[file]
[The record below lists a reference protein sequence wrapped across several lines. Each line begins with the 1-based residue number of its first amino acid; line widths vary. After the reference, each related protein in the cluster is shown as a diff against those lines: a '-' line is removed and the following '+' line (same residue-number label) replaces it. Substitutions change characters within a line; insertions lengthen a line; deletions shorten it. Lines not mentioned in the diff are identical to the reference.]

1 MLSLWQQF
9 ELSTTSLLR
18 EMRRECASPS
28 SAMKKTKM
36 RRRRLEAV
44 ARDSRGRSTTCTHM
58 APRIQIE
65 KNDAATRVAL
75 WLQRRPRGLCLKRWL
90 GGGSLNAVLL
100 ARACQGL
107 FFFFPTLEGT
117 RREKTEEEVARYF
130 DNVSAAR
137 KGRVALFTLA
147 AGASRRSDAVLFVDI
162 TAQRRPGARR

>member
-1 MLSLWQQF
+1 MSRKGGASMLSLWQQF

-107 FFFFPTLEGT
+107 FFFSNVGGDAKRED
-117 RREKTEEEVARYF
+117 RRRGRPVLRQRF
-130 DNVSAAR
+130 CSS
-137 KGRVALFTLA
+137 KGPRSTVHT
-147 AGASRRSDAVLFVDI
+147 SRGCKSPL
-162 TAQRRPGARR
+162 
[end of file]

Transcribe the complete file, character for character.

[The record below lists a reference protein sequence wrapped across several lines. Each line begins with the 1-based residue number of its first amino acid; line widths vary. After the reference, each related protein in the cluster is shown as a diff against those lines: a '-' line is removed and the following '+' line (same residue-number label) replaces it. Substitutions change characters within a line; insertions lengthen a line; deletions shorten it. Lines not mentioned in the diff are identical to the reference.]

1 MLSLWQQF
9 ELSTTSLLR
18 EMRRECASPS
28 SAMKKTKM
36 RRRRLEAV
44 ARDSRGRSTTCTHM
58 APRIQIE
65 KNDAATRVAL
75 WLQRRPRGLCLKRWL
90 GGGSLNAVLL
100 ARACQGL
107 FFFFPTLEGT
117 RREKTEEEVARYF
130 DNVSAAR
137 KGRVALFTLA
147 AGASRRSDAVLFVDI
162 TAQRRPGARR

>member
-1 MLSLWQQF
+1 MSRKGGASMLSLWQQF

-107 FFFFPTLEGT
+107 FFFSNVGGDAKRED
-117 RREKTEEEVARYF
+117 RRRGRPVLRQRF
-130 DNVSAAR
+130 CSS
-137 KGRVALFTLA
+137 KGPRSTVHT
-147 AGASRRSDAVLFVDI
+147 SRGCKSPL
-162 TAQRRPGARR
+162 